Also, the 2010 Nobel Prize in physiology or medicine went to a British researcher Robert Edwards for pioneering IVF. The process has led to roughly 4 million births since it was first successfully done in 1978. Read more here.

Making blind mice see

September 24, 2010

The retina is the back part of the eye that contains the cells that respond to light. These specialized cells are called photoreceptors. There are 2 types of photoreceptors in the retina: rods and cones.

The rods are most sensitive to light and dark changes, shape and movement and contain only one type of light-sensitive pigment. Rods are not good for colour vision. In a dim room, however, we use mainly our rods, but we are “colour blind.”

Cones are most sensitive to one of three different colours (green, red or blue). Signals from the cones are sent to the brain which then translates these messages into the perception of colour. Cones, however, work only in bright light. That’s why you cannot see colour very well in dark places. So, the cones are used for colour vision.

Interestingly, the retinal cone cells vital for colour vision have been successfully transplanted into blind mice. This is very exciting work and it would be a huge medical breakthrough to be able to restore lost photoreceptors in patients who are blind. Read more here.

Cockroach brains could be rich stores of new antibiotics

September 13, 2010

Cockroaches could be more of a health benefit than a health hazard according to scientists.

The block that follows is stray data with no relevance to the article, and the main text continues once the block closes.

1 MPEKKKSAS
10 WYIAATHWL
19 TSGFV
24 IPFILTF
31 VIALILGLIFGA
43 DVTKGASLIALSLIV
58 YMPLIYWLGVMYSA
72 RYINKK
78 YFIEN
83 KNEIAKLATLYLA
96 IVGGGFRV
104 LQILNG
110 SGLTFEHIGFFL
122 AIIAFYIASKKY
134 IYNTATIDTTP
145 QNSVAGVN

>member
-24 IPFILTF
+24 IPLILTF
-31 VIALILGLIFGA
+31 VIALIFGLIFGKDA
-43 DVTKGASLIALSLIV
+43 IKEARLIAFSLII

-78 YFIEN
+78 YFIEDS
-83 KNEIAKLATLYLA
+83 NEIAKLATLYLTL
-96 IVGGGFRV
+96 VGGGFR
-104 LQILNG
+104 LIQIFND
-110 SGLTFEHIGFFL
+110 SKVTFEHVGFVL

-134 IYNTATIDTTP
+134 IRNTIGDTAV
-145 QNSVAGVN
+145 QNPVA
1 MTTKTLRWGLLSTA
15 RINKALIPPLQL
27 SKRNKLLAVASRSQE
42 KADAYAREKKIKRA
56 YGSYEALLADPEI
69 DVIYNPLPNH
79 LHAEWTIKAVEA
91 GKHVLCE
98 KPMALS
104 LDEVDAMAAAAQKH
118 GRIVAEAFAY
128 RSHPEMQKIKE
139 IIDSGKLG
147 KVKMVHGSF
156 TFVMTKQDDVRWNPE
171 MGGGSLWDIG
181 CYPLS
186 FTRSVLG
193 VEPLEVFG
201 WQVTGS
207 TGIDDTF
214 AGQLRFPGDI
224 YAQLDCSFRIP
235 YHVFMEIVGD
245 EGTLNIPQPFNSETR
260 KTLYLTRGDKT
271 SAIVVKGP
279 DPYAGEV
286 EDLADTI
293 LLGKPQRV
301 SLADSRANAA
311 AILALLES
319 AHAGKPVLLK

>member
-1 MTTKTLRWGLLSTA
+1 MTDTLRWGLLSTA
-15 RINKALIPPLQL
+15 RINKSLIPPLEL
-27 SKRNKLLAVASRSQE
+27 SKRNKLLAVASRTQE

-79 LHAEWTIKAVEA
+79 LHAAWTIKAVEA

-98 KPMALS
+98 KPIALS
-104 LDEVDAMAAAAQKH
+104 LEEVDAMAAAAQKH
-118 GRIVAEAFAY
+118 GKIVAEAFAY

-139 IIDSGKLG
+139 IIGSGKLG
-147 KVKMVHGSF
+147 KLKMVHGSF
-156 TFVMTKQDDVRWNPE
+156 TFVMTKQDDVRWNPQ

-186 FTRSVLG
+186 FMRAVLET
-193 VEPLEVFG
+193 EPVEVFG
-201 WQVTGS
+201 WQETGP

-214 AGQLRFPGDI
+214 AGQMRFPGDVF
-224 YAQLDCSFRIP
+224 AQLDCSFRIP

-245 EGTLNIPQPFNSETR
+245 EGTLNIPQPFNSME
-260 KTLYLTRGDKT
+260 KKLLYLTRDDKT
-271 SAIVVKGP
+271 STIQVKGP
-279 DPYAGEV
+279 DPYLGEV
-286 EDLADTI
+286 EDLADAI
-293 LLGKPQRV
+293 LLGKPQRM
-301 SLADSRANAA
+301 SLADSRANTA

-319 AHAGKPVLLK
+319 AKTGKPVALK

Experts have discovered powerful antibiotic properties in the brains of cockroaches and locusts which could lead to novel treatments for multi-drug resistant bacterial infections. They found that the tissues of the brain and nervous system of the insects were able to kill more than 90 per cent of MRSA and pathogenic Escherichia coli, without harming human cells.

Nine molecules appear to be responsible for the antimicrobial activity in locust tissue, although they have yet to be identified. The team is also still working out the details of the cockroach compounds. Read more here, here or here.

Orthodontics at work

July 8, 2010

Orthodontics is the branch of dentistry that corrects teeth and jaws that are positioned improperly. Crooked teeth and teeth that do not fit together correctly are harder to keep clean and are at risk of being lost early due to tooth decay and disease. They also cause extra stress on the chewing muscles that can lead to headaches. Teeth that are crooked or not in the right place can also detract from one’s appearance.

The benefits of orthodontic treatment include a healthier mouth, a more pleasing appearance, and teeth that are more likely to last a lifetime.

A specialist in this field is called an orthodontist. Here is an example of their work:

Chew in moderation

July 7, 2010

Did you know that that chewing too much “sugar-free” gum can lead to severe weight loss and bowel problems like diarrhoea. Many “sugar-free” products such as chewing gum and sweets contain a sweetener called sorbitol. The substance can have laxative effects if taken in large enough amounts – a fact that many people are unaware of because potential side-effects are usually listed in small print on the packaging.


Some chewing gum contains about 1.25g of sorbitol per piece. Only relatively small amounts of sorbitol (5 to 20g) are needed to cause gastrointestinal symptoms such as stomach cramps, bloating and gas. Higher doses (20-50g) are linked to malabsorption of nutrients, malnutrition, and substantial weight loss.

So … chew in moderation!